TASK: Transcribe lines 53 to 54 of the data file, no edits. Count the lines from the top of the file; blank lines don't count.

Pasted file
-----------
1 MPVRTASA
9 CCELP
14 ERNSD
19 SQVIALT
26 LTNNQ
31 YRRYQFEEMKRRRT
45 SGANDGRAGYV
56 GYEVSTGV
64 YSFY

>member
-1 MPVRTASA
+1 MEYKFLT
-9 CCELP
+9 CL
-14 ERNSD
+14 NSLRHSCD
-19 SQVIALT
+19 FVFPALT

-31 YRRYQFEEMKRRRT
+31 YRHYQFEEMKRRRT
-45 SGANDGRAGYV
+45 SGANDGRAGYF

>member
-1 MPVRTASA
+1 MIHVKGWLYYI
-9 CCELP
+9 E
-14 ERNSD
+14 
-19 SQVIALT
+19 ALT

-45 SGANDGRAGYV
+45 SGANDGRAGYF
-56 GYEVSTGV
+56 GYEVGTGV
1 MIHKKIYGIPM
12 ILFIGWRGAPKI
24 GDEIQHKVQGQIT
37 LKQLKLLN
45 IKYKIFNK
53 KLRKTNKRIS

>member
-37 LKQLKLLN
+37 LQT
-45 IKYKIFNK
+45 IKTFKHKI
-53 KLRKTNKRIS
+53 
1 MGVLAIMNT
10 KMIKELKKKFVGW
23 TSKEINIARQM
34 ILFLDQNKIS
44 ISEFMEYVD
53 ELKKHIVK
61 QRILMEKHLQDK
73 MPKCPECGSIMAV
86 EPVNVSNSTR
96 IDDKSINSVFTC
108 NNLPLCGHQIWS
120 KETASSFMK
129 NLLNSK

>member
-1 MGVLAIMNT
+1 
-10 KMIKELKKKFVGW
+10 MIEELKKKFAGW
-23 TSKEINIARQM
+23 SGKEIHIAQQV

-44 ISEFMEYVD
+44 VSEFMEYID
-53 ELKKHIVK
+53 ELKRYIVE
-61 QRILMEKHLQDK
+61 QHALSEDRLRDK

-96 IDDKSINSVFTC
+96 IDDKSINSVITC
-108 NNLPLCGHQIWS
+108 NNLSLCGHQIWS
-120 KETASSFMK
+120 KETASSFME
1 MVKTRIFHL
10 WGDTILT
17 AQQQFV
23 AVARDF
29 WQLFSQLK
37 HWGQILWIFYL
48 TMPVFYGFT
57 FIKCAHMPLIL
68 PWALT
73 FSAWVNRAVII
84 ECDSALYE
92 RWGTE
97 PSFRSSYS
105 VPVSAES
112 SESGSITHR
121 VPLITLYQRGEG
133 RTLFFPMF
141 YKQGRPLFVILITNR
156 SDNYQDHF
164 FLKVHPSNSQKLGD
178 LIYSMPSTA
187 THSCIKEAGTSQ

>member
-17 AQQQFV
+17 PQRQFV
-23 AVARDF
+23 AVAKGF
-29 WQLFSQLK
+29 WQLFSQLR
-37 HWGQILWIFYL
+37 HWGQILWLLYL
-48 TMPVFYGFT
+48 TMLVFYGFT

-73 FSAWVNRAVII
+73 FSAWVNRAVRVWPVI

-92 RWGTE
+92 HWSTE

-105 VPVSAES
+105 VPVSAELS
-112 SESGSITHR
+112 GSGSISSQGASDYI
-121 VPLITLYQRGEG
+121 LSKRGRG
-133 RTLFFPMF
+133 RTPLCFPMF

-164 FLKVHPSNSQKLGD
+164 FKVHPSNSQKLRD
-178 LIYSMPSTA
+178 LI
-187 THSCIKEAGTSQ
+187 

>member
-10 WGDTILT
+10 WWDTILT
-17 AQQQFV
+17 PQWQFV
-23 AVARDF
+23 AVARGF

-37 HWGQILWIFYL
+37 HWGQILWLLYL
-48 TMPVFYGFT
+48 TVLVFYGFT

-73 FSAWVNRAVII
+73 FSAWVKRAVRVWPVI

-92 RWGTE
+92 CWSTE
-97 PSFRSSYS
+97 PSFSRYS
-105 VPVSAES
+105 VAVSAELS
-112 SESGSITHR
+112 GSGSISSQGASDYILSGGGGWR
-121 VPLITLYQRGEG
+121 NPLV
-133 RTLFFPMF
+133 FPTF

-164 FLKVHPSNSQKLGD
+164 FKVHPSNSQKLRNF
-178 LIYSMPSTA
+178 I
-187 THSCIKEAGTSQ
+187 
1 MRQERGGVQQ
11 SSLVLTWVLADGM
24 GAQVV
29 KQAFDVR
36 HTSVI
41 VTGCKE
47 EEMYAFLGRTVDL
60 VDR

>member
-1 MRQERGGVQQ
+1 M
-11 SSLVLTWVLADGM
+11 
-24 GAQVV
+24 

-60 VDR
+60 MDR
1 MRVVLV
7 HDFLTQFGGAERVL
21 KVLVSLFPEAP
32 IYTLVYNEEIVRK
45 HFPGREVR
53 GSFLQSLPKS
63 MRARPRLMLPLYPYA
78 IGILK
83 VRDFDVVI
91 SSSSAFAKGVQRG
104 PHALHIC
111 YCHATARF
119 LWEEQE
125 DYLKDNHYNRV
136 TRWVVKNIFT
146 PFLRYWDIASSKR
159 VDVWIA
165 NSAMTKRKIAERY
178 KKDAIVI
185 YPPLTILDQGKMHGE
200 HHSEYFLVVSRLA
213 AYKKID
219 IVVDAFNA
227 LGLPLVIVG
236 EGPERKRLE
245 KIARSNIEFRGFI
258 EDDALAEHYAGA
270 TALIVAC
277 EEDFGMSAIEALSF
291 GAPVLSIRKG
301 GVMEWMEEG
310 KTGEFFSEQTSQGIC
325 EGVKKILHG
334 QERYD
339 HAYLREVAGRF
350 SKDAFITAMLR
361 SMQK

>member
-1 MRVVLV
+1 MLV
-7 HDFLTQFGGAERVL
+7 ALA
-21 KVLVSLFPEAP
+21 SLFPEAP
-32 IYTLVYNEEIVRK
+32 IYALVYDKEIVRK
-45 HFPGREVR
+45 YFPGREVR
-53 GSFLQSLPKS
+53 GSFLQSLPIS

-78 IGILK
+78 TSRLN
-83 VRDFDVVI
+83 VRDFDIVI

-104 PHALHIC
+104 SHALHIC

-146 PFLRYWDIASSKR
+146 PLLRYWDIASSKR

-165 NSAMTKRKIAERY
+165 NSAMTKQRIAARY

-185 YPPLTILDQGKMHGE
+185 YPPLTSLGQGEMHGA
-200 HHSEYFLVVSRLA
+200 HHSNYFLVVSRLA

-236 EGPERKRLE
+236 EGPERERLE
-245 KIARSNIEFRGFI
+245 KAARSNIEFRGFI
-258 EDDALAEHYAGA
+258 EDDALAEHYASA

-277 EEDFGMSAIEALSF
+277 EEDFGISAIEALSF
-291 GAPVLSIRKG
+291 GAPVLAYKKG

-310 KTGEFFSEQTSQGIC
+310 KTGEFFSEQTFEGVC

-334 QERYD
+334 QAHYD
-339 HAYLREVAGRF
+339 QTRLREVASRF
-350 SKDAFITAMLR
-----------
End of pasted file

44 ISEFMEYVD
53 ELKKHIVK